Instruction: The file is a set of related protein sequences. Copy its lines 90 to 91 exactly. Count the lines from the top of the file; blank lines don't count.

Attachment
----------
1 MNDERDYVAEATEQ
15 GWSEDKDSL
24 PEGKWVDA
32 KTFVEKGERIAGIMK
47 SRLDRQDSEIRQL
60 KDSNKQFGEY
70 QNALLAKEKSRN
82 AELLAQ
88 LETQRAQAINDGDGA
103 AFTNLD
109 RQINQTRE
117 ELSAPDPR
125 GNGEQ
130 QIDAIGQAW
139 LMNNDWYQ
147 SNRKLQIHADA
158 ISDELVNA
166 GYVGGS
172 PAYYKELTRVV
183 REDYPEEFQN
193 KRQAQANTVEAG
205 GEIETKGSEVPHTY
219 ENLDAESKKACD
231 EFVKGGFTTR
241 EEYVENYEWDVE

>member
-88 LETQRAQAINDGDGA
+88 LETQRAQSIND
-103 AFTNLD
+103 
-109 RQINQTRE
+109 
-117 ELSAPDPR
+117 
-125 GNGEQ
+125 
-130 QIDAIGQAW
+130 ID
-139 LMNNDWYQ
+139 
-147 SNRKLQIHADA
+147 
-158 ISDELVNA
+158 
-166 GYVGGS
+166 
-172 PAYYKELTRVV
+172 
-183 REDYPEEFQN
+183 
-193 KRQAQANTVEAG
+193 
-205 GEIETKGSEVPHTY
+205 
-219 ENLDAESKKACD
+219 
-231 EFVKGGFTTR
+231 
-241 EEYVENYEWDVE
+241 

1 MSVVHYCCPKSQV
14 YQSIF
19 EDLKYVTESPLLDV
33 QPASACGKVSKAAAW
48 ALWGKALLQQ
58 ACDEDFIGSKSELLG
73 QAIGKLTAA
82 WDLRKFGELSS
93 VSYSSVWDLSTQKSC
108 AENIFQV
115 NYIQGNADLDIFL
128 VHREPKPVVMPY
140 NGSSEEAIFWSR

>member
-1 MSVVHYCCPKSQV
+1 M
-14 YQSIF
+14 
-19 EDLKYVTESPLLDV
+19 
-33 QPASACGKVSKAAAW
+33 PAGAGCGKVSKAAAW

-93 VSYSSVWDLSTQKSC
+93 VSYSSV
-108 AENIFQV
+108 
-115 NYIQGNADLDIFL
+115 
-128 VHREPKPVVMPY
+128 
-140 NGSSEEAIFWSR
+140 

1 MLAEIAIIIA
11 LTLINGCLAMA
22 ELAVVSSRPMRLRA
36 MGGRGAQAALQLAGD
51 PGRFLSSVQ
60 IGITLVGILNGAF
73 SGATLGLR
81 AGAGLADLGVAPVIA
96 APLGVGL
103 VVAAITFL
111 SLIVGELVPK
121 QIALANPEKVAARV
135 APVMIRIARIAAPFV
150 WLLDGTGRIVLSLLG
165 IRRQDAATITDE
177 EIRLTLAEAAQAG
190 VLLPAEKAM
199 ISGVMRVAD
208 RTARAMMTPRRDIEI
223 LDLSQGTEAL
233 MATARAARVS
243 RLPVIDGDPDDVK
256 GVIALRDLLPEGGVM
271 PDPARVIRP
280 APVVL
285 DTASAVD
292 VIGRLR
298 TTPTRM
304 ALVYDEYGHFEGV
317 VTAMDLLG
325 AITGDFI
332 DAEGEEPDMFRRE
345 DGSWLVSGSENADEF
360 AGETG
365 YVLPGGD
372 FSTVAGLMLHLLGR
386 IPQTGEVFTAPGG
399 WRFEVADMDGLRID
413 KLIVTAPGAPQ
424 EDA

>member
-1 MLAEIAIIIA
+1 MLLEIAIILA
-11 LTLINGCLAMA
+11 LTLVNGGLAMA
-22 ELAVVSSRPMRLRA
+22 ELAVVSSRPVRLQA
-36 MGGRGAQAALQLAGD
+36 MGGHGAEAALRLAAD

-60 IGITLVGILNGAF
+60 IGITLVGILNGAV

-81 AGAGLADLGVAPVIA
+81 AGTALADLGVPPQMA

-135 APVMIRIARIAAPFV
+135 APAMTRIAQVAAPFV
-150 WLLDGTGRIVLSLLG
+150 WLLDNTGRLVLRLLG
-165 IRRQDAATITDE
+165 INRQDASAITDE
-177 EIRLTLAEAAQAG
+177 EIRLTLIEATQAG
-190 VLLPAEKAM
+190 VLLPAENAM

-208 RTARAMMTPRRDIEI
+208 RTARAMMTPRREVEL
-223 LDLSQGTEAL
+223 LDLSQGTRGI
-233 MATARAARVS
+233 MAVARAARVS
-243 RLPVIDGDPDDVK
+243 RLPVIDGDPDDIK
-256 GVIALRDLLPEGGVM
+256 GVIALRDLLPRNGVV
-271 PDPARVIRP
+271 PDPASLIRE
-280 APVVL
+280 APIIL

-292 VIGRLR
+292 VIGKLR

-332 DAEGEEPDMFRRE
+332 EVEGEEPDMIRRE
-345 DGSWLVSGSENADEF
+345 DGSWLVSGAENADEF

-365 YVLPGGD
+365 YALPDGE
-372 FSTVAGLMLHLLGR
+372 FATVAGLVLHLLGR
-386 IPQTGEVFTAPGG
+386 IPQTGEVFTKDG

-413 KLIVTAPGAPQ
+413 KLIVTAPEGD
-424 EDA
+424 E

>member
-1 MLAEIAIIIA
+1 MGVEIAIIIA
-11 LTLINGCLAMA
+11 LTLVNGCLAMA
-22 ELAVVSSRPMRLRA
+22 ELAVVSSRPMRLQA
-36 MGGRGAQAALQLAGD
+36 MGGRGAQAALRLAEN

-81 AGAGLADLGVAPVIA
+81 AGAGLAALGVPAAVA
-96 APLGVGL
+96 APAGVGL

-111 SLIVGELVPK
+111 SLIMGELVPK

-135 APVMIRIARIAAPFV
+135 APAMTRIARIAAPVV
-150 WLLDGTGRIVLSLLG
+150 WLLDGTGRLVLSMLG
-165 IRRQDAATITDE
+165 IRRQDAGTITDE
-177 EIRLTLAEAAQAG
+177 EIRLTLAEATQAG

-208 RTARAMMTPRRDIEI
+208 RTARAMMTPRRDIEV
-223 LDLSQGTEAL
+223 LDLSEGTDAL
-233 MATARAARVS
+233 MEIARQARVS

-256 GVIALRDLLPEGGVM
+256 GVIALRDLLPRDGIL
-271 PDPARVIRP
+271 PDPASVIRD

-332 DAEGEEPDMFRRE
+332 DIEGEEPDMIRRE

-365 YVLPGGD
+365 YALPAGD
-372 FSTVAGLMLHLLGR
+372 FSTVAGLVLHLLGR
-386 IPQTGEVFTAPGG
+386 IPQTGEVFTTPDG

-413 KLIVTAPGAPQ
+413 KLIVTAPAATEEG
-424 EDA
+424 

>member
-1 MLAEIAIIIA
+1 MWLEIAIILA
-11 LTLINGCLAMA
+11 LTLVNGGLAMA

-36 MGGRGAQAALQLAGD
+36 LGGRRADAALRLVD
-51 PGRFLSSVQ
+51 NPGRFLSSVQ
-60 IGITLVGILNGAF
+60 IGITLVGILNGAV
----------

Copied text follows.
+128 
-140 NGSSEEAIFWSR